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American Fascination with Torture Examined in Religion and Culture Forum


How mixed up are typical Americans on the issue of torture? Considerably, according to David Danzig, director of Human Rights First, an international watchdog and advocacy group.

In fact, military educators are troubled by the number of recruits who join the armed forces after seeing torture depicted on fictional television shows, he said on Oct. 21 at Fordham.

Danzig was one of several panelists to analyze and shed light on Americans’ unhealthy relationship with torture at the symposium “Torture and American Culture: An Inquiry and Reflection,” sponsored by the Fordham Center on Religion and Culture.

“Eighteen year olds are going into the Army partially because of what they’ve seen on television and because they want to be Jack Bauer,” Danzig said, referring to the main character on the television show 24. “We’re concerned that they would like to then emulate the techniques that Bauer uses.”

When Human Rights First approached a colonel at West Point to get input on shows such as 24, he said, “This is the biggest problem I have in my classroom right now,” Danzig told the crowd that packed McNally Amphitheatre on the Lincoln Center campus.

Joining him on the day’s first panel, “Popular Culture: Graphic Representations of Torture and Violence,” was Richard Alleva, film critic at Commonweal magazine; Todd Gitlin, Ph.D., media critic, author and journalism professor at Columbia University; and moderator Bill McGarvey, editor-in-chief of the online magazine Busted Halo.

Much of their discussion focused on the impact that 24 has had on American attitudes about the effectiveness of torture. Danzig noted that that in the course of researching the issue, he found the show to be riveting.

“I started living this double life, where during the day, I’d say, ‘Torture is terrible. We’ve got do whatever we can,’ and then at night, I’d go home and watch 24 on DVD and scream, ‘Rip his head off, Jack Bauer!’” Danzig said. “It really kind of troubled me that it was so easy to move between these two worlds.”

Alleva noted that much of the torture we see depicted in popular culture is predicated on what he called the “ticking bomb scenario”— when a hero who will do whatever it takes to win engages in a race against time to save a completely innocent person from the machinations of a completely evil person.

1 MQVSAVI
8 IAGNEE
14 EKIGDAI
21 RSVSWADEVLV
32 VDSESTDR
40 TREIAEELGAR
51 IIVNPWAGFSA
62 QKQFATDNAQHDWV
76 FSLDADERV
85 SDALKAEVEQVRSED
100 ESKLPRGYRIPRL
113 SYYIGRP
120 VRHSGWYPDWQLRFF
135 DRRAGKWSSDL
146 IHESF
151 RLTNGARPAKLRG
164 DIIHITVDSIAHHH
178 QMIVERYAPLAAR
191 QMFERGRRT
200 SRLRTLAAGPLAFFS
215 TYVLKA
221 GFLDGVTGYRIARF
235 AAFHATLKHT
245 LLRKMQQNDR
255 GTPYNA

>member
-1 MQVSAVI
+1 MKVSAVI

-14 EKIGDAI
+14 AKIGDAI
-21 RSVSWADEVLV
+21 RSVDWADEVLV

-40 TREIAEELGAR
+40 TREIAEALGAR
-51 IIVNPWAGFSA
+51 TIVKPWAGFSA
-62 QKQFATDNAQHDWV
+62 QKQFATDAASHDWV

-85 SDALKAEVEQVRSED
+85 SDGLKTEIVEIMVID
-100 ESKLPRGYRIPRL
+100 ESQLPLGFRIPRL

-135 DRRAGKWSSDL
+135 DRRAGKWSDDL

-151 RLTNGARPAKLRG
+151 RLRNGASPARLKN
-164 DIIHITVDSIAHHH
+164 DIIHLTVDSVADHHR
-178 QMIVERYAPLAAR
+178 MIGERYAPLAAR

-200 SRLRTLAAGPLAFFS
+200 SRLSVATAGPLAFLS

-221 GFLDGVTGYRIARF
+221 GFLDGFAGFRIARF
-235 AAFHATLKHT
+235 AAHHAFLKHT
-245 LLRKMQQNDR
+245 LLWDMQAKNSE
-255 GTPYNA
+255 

“That’s melodrama in a nutshell, and what’s disturbing is that life is being seen now as a melodrama instead of an enormous tragedy,” he said.

He cautioned, however, that if one were to look subjectively, much of American cinema is filled with positive examples of torture, in movies such as Cry Terror, To Have and Have Not, the Dirty Harryseries, Day of the Jackal, and Man on Fire.

“There have been films throughout Hollywood’s history that have shown torture performed by virtuous people,” Alleva said. “After all, a beating is torture, isn’t it?”

Gitlin tried to frame the issue within a larger context, noting that even our language has become filled with violent imagery, from “drop dead” gorgeous women to “killer” software applications.

“The people who produce these shows are not just culture makers, they are culture breathers, which has become in many of these crucial particulars, a sadomasochistic culture,” he said. “It’s a culture in which attention is successfully gained through the diffusion of images of horrific and unbearable violence.”

Gitlin also criticized Hollywood executives who react with incredulity when their programs are linked to real-life incidents.

“You can’t believe a word these guys say,” Gitlin said.

“It is naïve to the point of disingenuousness to believe that a serious person could be ignorant of him or herself when producing such stories and inventing the likes of Jack Bauer,” he continued. “To think that these are simply cartoon contrivances for collecting attention represents such a depth of stupidity that, if nothing else, these shows ought to be attacked as beneath the worth of human attention.”


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